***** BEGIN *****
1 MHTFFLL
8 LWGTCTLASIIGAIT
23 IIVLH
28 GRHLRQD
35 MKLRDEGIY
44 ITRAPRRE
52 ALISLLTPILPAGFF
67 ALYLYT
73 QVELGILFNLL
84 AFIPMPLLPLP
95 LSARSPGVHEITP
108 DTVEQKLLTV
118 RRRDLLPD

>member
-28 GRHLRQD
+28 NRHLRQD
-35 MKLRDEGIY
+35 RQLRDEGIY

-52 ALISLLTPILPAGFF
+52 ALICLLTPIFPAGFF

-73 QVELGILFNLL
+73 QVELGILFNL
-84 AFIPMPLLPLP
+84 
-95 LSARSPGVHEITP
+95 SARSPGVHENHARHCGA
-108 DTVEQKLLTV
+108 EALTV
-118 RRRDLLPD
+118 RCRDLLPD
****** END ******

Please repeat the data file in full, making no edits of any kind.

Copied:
1 MHTFFLL
8 LWGTCTLASIIGAIT
23 IIVLH
28 GRHLRQD
35 MKLRDEGIY
44 ITRAPRRE
52 ALISLLTPILPAGFF
67 ALYLYT
73 QVELGILFNLL
84 AFIPMPLLPLP
95 LSARSPGVHEITP
108 DTVEQKLLTV
118 RRRDLLPD

>member
-28 GRHLRQD
+28 NRHLRQD
-35 MKLRDEGIY
+35 RQLRDEGIY

-52 ALISLLTPILPAGFF
+52 ALICLLTPIFPAGFF

-73 QVELGILFNLL
+73 QVELGILFNL
-84 AFIPMPLLPLP
+84 
-95 LSARSPGVHEITP
+95 SARSPGVHENHARHCGA
-108 DTVEQKLLTV
+108 EALTV
-118 RRRDLLPD
+118 RCRDLLPD